Geoff Steurer is a licensed marriage and family therapist in private practice in St. George, UT. He specializes in working with couples in all stages of their relationships. The opinions stated in this article are solely his and not those of St. George News.
My wife corrects me almost every time I discipline my son and I’m tired of her undermining me in front of him. I don’t correct her parenting, even though I disagree with how she handles things at times. I feel like it’s bad for my son to see me getting undermined all of the time. I’d really like to see this stop. Any suggestions?
I can imagine how emotionally charged this is for both of you. Here are some thoughts on how you can slow this down and resolve your concern.
First, you need to speak with your wife (in a private setting) about your concerns. I don’t recommend you wait to have this conversation with her the next time she interrupts you disciplining your son. It will be too emotionally charged and will resolve nothing.
Your purpose in having this conversation isn’t only to tell her how this affects you and your son, but also to learn more about her concerns and why she feels the strong need to interrupt your parenting.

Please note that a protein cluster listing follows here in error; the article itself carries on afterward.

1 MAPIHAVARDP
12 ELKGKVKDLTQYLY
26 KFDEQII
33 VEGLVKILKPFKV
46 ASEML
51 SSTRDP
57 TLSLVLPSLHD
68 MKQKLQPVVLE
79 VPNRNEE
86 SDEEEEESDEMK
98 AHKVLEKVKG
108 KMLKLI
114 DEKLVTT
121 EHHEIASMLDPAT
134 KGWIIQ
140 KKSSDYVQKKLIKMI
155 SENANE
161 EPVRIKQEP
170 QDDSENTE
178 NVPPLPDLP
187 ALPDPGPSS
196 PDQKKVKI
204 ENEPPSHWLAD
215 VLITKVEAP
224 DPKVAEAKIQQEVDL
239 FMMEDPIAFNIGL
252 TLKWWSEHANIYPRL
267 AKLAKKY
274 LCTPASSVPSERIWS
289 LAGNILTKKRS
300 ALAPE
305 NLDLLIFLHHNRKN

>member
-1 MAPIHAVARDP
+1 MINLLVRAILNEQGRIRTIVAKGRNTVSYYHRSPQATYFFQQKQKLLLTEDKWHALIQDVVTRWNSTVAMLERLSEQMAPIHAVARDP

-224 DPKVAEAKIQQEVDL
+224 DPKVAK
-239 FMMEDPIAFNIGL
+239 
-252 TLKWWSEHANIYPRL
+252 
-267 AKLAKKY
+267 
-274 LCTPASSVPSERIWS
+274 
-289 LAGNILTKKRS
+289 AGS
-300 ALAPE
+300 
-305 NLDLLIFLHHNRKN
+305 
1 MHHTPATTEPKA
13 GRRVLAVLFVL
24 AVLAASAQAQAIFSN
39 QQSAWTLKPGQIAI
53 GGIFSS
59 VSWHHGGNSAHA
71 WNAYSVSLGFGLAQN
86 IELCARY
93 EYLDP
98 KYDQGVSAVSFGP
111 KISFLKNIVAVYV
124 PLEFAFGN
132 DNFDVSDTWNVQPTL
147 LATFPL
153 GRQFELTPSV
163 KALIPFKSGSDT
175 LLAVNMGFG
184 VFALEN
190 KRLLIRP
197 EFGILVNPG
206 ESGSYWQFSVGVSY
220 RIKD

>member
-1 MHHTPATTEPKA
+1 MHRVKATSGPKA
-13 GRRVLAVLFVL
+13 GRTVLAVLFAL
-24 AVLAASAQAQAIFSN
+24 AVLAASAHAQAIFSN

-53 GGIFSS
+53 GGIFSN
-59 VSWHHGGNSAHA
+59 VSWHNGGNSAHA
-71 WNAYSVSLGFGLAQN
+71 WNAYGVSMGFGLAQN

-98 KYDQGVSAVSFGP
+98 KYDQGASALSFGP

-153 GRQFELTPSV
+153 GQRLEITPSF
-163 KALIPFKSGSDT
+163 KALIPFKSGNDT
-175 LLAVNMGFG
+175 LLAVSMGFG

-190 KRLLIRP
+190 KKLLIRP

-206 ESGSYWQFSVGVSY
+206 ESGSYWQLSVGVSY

Let her know you want to be united as parents and send your son consistent messages. You didn’t mention this in your question, but I’m assuming your concern is more about the interrupting and less about the fact that she may have some thoughts about how to handle the situation differently. If that’s the case, then make sure that you reassure her that you want to know her thoughts and opinions about how to handle parenting situations. Let her know that you want to talk with her about this, just not in front of your son.
You’re right that arguing about a child’s behavior in front of the child isn’t good for them. Unless a child is being physically abused or severely emotionally abused by a parent, it’s good to simply wait until the disciplining parent has finished and then invite them to have a discussion about what just happened. Repairs with the parent/child relationship can happen after the fact. I find that children are open to parents coming back and working things out.
Set some agreements with your wife about what you will and won’t do when disciplining children. She may have a comfort level that is different than yours, so make sure you hear each other out and try to respect each other’s sensitivities. This takes work and humility from both, so make sure you put unity at the forefront of this discussion.
After you and your wife get on the same page with your parenting, I recommend you both go back to your son and apologize for overwhelming him with your arguing. Let him know that you won’t pull in the middle of your disagreements. While it’s good for children to see parents working out differences, putting a child in the middle of your disagreements only creates more problems for your child.
Slow things down by taking the necessary time to get unified with your wife. Everyone will win when this happens.